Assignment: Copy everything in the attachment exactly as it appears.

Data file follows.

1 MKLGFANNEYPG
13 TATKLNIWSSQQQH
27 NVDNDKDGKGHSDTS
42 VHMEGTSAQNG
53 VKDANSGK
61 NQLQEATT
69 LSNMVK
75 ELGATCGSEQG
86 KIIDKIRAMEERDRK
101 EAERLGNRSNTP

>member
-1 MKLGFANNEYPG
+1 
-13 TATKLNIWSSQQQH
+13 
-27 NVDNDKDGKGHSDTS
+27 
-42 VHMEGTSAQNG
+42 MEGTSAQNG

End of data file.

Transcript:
1 MKLGFANNEYPG
13 TATKLNIWSSQQQH
27 NVDNDKDGKGHSDTS
42 VHMEGTSAQNG
53 VKDANSGK
61 NQLQEATT
69 LSNMVK
75 ELGATCGSEQG
86 KIIDKIRAMEERDRK
101 EAERLGNRSNTP

>member
-1 MKLGFANNEYPG
+1 
-13 TATKLNIWSSQQQH
+13 
-27 NVDNDKDGKGHSDTS
+27 
-42 VHMEGTSAQNG
+42 MEGTSAQNG